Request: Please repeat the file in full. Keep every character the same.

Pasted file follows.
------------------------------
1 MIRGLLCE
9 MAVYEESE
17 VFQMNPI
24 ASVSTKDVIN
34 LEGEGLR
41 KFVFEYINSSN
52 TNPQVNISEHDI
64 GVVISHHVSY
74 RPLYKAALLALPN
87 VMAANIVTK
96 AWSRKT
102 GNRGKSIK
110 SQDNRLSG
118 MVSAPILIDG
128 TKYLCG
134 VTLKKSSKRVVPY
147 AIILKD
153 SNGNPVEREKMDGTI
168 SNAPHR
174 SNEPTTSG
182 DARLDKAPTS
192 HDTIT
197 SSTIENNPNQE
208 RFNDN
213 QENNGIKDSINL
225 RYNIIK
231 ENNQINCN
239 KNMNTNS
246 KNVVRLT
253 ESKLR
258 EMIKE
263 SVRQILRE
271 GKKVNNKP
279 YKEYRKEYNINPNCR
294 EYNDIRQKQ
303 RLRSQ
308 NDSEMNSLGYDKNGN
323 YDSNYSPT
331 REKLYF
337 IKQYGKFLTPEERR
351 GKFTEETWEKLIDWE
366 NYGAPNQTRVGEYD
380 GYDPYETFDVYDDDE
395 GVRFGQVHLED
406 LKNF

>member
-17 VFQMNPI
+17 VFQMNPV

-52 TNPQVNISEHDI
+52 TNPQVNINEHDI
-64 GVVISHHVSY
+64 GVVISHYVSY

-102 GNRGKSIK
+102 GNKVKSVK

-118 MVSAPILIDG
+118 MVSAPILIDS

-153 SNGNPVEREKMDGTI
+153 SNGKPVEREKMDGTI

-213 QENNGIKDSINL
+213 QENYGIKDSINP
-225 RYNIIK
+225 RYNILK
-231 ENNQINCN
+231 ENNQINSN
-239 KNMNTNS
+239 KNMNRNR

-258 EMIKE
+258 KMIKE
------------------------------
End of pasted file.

1 MIRGLLCE
9 MAVYEESE
17 VFQMNPI
24 ASVSTKDVIN
34 LEGEGLR
41 KFVFEYINSSN
52 TNPQVNISEHDI
64 GVVISHHVSY
74 RPLYKAALLALPN
87 VMAANIVTK
96 AWSRKT
102 GNRGKSIK
110 SQDNRLSG
118 MVSAPILIDG
128 TKYLCG
134 VTLKKSSKRVVPY
147 AIILKD
153 SNGNPVEREKMDGTI
168 SNAPHR
174 SNEPTTSG
182 DARLDKAPTS
192 HDTIT
197 SSTIENNPNQE
208 RFNDN
213 QENNGIKDSINL
225 RYNIIK
231 ENNQINCN
239 KNMNTNS
246 KNVVRLT
253 ESKLR
258 EMIKE
263 SVRQILRE
271 GKKVNNKP
279 YKEYRKEYNINPNCR
294 EYNDIRQKQ
303 RLRSQ
308 NDSEMNSLGYDKNGN
323 YDSNYSPT
331 REKLYF
337 IKQYGKFLTPEERR
351 GKFTEETWEKLIDWE
366 NYGAPNQTRVGEYD
380 GYDPYETFDVYDDDE
395 GVRFGQVHLED
406 LKNF

>member
-17 VFQMNPI
+17 VFQMNPV

-52 TNPQVNISEHDI
+52 TNPQVNINEHDI
-64 GVVISHHVSY
+64 GVVISHYVSY

-102 GNRGKSIK
+102 GNKVKSVK

-118 MVSAPILIDG
+118 MVSAPILIDS

-153 SNGNPVEREKMDGTI
+153 SNGKPVEREKMDGTI

-213 QENNGIKDSINL
+213 QENYGIKDSINP
-225 RYNIIK
+225 RYNILK
-231 ENNQINCN
+231 ENNQINSN
-239 KNMNTNS
+239 KNMNRNR

-258 EMIKE
+258 KMIKE